The U.S. military faces a mental health crisis of historic proportions. Thank You for Your Service takes aim at our superficial understanding of war trauma and the failed policies that result. Along with interviews with top government officials such as former DOD Secretary Robert Gates, former Joint Chief Michael Mullen, General Loree Sutton and others, the film follows for Iraq War veterans: Kenny Toone (USMC, (Lu Lobello (USMC), Phil Straub (USMC), and William Rodriguez (USA), as they struggle with their combat experiences and find paths to healing through VA treatment and non-traditional programs.
Doc Academy is BRITDOC’s schools programme, providing free, easy-to-use resources for secondary school teachers: 100s of short clips from critically-acclaimed films, Curriculum-linked lesson plans for KS 3, 4 & 5, and Inspiring social-action Activity Toolkit: all made by and tested with teachers. Doc Academy supports teachers to meet key literacy targets whilst engaging pupils in thinking about the world, about society and their place in it.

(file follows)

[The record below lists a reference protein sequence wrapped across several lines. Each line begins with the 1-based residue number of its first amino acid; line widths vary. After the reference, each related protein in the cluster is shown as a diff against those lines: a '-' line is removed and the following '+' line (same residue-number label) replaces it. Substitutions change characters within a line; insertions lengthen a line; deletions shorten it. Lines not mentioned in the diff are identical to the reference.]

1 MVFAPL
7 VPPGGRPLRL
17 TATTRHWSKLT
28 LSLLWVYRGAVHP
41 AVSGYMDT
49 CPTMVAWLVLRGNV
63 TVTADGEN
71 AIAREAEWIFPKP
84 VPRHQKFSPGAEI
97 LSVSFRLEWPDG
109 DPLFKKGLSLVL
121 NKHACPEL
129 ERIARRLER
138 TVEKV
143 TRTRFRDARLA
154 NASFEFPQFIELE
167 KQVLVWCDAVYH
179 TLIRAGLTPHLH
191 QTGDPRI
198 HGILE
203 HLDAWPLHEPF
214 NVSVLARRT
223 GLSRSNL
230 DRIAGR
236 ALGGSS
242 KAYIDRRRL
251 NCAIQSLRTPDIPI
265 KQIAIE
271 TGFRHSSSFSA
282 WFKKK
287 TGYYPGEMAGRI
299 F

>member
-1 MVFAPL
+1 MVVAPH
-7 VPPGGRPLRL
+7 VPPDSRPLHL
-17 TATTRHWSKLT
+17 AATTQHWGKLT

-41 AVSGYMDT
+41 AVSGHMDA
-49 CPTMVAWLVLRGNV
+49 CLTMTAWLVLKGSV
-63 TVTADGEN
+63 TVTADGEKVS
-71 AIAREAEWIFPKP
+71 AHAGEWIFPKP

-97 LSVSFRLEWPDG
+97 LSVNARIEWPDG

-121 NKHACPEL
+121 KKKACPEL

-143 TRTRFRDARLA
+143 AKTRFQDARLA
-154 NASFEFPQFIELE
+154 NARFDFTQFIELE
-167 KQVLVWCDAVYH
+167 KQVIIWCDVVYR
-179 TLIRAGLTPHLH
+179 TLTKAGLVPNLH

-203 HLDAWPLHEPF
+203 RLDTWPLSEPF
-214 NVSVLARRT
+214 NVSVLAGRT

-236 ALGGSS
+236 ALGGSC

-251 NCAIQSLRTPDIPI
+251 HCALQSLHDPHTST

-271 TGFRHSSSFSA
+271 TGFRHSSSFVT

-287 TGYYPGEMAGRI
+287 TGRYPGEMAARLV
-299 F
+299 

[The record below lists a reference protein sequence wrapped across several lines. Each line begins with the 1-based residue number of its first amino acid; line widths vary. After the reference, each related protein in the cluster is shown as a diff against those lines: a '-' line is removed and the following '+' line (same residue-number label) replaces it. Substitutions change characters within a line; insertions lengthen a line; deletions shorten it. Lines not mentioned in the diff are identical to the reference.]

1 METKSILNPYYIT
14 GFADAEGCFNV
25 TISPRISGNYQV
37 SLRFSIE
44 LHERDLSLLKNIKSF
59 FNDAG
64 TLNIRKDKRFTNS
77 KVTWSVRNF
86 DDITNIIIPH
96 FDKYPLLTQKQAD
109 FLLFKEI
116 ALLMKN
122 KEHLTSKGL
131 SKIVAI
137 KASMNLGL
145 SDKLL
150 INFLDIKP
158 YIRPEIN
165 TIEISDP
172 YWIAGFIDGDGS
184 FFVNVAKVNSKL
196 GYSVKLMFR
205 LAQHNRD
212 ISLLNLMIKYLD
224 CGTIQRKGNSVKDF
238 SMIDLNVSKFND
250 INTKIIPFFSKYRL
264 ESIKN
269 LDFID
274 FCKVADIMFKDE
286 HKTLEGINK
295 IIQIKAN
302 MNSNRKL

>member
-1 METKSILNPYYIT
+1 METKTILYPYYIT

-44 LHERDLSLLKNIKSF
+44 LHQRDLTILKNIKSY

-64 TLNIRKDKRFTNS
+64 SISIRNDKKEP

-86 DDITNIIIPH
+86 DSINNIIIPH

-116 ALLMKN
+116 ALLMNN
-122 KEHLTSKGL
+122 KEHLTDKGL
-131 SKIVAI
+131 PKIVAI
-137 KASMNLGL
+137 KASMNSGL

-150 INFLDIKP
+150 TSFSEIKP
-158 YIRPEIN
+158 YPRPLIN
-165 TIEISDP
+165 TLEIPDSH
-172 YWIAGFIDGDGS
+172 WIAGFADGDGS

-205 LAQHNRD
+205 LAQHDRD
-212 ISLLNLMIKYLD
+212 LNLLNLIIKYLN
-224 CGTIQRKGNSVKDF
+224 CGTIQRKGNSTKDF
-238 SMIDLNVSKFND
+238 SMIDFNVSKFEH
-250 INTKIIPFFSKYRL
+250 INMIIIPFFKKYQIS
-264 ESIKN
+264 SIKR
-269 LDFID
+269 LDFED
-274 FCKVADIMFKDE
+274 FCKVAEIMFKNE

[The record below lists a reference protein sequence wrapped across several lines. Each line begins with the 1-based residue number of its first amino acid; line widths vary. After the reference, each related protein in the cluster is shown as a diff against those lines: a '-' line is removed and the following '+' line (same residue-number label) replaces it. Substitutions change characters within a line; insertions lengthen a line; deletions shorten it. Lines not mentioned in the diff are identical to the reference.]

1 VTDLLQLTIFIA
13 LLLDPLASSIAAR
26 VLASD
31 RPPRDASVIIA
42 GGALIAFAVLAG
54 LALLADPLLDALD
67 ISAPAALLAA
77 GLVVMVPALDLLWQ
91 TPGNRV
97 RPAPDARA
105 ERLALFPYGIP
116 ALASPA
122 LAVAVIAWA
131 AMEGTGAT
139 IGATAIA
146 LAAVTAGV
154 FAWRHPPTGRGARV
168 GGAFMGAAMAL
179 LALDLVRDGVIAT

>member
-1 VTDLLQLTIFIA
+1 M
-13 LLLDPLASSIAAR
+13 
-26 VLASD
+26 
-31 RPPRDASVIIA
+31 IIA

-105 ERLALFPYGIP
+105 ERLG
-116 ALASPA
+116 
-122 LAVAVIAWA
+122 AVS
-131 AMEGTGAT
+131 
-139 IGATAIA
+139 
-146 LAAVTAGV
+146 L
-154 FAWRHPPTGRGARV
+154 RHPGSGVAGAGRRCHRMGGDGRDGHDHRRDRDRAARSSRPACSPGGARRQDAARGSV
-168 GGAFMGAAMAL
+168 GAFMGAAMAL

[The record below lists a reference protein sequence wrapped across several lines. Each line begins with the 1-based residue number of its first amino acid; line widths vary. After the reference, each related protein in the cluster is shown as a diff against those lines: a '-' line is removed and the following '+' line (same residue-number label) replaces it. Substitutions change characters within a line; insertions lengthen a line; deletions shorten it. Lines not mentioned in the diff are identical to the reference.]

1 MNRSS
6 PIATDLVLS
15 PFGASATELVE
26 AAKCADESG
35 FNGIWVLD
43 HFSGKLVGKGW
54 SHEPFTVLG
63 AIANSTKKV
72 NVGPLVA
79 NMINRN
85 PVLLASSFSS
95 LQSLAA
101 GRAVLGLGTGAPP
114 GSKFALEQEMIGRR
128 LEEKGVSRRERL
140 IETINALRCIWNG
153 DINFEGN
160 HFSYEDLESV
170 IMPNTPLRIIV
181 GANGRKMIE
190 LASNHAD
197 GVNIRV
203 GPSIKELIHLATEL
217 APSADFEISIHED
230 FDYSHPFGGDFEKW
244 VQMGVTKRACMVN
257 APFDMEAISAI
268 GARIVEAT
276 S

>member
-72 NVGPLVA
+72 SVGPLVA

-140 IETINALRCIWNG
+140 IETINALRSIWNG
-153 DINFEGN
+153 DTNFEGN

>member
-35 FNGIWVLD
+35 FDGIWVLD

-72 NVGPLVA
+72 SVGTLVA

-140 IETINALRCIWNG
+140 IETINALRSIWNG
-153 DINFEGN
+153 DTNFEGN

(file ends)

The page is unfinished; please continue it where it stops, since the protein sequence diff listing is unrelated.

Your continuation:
With the promises of president-elect Donald J. Trump to build a border wall and mount a mass deportation program, many citizens are contemplating what the militarization of the border might mean for their communities. But Falfurrias, Texas, home to the country's busiest internal Border Patrol checkpoint, is already living the consequences: a bankrupt local infrastructure and a humanitarian crisis of migrant deaths now reaching epidemic proportions.